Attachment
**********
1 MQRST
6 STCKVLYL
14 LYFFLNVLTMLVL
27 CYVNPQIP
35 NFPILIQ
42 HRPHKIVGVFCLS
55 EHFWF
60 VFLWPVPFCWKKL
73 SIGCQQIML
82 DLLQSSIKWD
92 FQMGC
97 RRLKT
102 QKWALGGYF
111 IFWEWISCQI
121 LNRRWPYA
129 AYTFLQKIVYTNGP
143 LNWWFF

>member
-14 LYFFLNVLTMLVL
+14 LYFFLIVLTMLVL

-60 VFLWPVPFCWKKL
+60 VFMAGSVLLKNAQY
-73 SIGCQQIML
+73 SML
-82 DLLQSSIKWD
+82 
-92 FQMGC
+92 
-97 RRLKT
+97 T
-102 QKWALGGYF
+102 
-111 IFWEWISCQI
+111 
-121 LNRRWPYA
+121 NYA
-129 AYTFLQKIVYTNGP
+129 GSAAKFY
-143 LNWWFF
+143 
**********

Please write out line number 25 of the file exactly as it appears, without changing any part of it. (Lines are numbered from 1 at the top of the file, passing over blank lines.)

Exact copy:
-82 DLLQSSIKWD